The Seattle Community Council Federation is sounding the alarm. The threat?
Over the holidays, the Department of Planning and Development (DPD) quietly issued a Declaration of Non Significance (DNS) on what it bills to the public and Council as a “Multi-Family Update.”
“Multi-Family” means apartment buildings or condos. “Multi-Family” doesn’t not mean single family housing, which makes up three quarters of the residential zoning in the city.
Adrienne Quinn, the City’s Housing Director, perhaps unwittingly, misrepresented the code changes to City Council when she described them as “some proposed changes to the multi-family code, really more clean-up”
Actually this “cleanup” is a total rewrite of all of the development standards for all the multi-family zones, a complete change in the comprehensive plan.
One person’s “clean up” is another’s “earth-shattering bureaucratic change”, so I’ll let this one slide for the moment.
Most important, it destroys the consensus reached after a long process in 1988 and 1989, when the city rewrote the code to deal with ugly, excessively dense conditions created by the city’s 1980’s attempt at an “experimental code.” The 1989 process took over a year and had an enormous amount of citizen input. Now the planning staff proposes to bring back the very problems that caused the 1989 rewrite—and even worse—to break all the promises made to communities who agreed to take Urban Villages.
Holy fucking shit, Batman! A consensus reached in 1989? What was that, like, two decades ago? (I was in second grade, for fuck’s sake!) We have to have the same fucking rules as 1989… after all, it’s not like anything has changed, right? Gas is still eighty cents a gallon? A hundred and eighty thousand bucks will buy you a house in any neighborhood in the city, right? Of course!
What kills me about these NIMBY types is that they fear ALL change. EVERYTHING new is suspect. Condos are evil, apartments are bad, mass transit will bring “undesirables” to the neighborhood, so on and so forth.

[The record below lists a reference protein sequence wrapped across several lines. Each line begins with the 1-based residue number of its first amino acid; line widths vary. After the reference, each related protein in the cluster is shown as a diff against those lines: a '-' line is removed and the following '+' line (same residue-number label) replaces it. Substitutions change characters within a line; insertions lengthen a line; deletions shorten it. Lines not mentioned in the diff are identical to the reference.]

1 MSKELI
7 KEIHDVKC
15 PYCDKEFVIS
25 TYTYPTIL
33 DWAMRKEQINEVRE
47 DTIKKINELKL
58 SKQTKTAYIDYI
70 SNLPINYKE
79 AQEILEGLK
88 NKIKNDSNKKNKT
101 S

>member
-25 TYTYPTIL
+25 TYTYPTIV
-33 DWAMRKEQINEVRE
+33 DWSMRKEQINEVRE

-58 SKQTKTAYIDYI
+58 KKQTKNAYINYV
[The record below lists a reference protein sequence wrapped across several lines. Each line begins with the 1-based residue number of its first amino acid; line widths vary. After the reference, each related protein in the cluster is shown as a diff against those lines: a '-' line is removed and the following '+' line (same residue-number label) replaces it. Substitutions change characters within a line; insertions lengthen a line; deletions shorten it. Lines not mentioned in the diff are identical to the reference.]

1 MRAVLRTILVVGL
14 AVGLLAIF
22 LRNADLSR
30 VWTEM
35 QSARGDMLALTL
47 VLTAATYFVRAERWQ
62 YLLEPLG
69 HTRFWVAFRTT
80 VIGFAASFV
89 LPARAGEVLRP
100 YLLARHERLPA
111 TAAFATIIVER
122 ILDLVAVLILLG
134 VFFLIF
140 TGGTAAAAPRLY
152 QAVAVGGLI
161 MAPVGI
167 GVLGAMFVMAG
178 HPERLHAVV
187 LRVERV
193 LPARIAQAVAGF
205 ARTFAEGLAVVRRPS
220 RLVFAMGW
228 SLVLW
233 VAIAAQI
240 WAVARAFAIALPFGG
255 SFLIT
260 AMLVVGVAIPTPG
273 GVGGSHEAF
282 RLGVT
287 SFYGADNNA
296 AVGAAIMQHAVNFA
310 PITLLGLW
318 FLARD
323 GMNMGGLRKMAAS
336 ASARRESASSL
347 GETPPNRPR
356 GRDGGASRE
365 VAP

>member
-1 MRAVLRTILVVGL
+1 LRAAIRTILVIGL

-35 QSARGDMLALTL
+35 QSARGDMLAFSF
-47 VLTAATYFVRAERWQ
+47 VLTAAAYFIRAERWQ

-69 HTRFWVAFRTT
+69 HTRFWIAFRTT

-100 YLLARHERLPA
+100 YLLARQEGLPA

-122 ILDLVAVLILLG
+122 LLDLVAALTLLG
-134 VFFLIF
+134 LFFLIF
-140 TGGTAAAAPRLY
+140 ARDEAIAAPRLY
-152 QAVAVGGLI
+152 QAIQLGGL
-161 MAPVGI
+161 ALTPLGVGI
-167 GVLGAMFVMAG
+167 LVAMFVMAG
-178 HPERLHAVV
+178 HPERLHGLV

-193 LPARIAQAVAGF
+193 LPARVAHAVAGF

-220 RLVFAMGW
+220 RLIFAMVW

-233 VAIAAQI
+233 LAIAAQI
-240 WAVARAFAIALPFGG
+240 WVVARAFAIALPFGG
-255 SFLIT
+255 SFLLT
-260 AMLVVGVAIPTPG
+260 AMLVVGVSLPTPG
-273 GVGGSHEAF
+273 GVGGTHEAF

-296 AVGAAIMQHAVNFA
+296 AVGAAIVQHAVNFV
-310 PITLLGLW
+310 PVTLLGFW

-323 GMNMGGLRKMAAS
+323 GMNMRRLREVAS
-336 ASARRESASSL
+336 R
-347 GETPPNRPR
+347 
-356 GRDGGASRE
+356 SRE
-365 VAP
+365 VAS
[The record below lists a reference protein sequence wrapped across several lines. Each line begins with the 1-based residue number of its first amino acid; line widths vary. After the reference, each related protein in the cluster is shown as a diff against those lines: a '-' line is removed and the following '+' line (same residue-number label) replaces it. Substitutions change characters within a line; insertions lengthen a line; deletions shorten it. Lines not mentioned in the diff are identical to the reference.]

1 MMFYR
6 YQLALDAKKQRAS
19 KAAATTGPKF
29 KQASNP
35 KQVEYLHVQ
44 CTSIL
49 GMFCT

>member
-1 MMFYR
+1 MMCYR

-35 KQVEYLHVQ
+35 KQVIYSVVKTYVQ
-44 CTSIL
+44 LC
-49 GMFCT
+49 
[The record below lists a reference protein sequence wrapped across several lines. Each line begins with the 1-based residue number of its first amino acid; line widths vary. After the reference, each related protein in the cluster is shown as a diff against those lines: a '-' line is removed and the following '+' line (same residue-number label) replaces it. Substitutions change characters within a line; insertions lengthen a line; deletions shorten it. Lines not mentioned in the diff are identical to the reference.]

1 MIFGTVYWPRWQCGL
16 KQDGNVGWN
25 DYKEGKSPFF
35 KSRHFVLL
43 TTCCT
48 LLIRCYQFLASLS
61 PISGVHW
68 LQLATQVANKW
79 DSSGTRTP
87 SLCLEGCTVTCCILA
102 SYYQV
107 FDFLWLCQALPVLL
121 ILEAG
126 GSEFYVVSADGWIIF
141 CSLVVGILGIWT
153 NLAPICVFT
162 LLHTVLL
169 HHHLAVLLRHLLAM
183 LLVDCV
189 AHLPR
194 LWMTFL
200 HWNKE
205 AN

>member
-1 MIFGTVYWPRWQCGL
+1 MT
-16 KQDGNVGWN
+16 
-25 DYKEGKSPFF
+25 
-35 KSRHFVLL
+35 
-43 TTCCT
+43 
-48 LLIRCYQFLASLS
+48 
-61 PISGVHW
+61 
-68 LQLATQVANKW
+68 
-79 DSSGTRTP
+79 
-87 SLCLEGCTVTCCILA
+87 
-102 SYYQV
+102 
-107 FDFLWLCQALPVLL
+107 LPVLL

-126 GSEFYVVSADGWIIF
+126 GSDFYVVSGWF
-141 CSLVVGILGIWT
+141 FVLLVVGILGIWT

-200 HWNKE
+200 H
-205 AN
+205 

I’ve seen these folks in action. They’re the folks who fought the monorail because they didn’t want “those kind of people” (Blacks? Hispanics? Dan Savage?) taking the train to Ballard. Another group is lobbying hard against replacing the 520 bridge because there might be more “traffic” in their neighborhood (even though the neighborhood in question is far, far away from the bridge). In Magnolia, neighbors protested the building of- can you guess? A methadone clinic? A homeless shelter? Neither. The protest was over- get this- cottage housing. Wow.
What’s more, the SCCF have their meetings in a Homeland Security facility. Their meeting site is the NOAA site near Montlake. If you want to get in, you have to call somebody or be on the pre-approved list. It’s almost like they don’t want young kids like me showing up…
It’s a good thing that people in this city are committed to their neighborhoods. I just wish that the neighborhood folks realized that they live in a city. I’d love to one day be able to buy myself a reasonable flat in one of these neighborhood. But if we jihad against this zoning changes, I’ll be left with Mill Creek, Algona, or worse, Bothell. As someone who’d like to stay in the city, the reactionary “Lesser Seattle” folks are making that harder and harder.